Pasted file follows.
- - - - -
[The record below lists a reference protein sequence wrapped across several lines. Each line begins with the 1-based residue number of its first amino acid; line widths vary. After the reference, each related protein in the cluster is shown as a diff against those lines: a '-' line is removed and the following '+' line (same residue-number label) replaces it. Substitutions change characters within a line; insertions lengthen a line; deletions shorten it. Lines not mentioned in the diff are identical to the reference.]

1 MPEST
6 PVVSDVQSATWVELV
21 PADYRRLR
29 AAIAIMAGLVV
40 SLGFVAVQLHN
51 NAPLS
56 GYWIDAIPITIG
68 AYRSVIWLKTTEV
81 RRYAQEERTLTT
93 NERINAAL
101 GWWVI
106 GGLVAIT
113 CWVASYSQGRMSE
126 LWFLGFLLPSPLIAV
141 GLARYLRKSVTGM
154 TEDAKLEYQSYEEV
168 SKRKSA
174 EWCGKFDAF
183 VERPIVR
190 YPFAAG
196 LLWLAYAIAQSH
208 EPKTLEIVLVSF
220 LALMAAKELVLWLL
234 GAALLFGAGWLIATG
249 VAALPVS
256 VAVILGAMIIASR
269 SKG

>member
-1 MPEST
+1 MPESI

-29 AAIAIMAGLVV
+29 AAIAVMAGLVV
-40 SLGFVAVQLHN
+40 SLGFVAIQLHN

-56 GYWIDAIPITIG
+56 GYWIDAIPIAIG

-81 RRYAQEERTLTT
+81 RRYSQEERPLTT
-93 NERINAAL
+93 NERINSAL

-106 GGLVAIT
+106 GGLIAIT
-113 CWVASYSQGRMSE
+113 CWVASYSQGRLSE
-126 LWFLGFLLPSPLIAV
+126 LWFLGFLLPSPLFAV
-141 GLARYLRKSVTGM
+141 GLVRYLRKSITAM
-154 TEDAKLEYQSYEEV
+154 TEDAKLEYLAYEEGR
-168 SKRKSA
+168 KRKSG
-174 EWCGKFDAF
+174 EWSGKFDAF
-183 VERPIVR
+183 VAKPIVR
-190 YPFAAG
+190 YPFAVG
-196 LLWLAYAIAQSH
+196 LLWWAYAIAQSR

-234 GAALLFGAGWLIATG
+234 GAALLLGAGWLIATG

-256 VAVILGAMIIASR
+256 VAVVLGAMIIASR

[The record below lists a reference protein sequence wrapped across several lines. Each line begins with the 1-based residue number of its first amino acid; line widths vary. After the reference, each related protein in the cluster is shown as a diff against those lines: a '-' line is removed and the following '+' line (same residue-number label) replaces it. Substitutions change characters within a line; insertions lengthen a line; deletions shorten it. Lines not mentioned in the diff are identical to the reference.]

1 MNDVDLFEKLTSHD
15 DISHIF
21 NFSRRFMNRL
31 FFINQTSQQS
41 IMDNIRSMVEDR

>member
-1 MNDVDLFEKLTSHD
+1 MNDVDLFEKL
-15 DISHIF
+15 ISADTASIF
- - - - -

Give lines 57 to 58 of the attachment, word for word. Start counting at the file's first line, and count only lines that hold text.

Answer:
+183 VAKPIVR
-190 YPFAAG